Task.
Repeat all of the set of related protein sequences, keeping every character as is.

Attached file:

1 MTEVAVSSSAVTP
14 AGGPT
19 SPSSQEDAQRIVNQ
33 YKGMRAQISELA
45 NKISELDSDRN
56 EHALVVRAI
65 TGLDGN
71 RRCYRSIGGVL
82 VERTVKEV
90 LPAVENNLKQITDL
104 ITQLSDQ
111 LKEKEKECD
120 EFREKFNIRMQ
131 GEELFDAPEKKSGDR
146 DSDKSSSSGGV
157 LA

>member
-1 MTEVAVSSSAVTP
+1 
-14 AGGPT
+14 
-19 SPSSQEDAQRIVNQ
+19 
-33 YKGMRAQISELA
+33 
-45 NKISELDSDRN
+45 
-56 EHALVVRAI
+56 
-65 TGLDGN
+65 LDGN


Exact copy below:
1 MTEVAVSSSAVTP
14 AGGPT
19 SPSSQEDAQRIVNQ
33 YKGMRAQISELA
45 NKISELDSDRN
56 EHALVVRAI
65 TGLDGN
71 RRCYRSIGGVL
82 VERTVKEV
90 LPAVENNLKQITDL
104 ITQLSDQ
111 LKEKEKECD
120 EFREKFNIRMQ
131 GEELFDAPEKKSGDR
146 DSDKSSSSGGV
157 LA

>member
-1 MTEVAVSSSAVTP
+1 
-14 AGGPT
+14 
-19 SPSSQEDAQRIVNQ
+19 
-33 YKGMRAQISELA
+33 
-45 NKISELDSDRN
+45 
-56 EHALVVRAI
+56 
-65 TGLDGN
+65 LDGN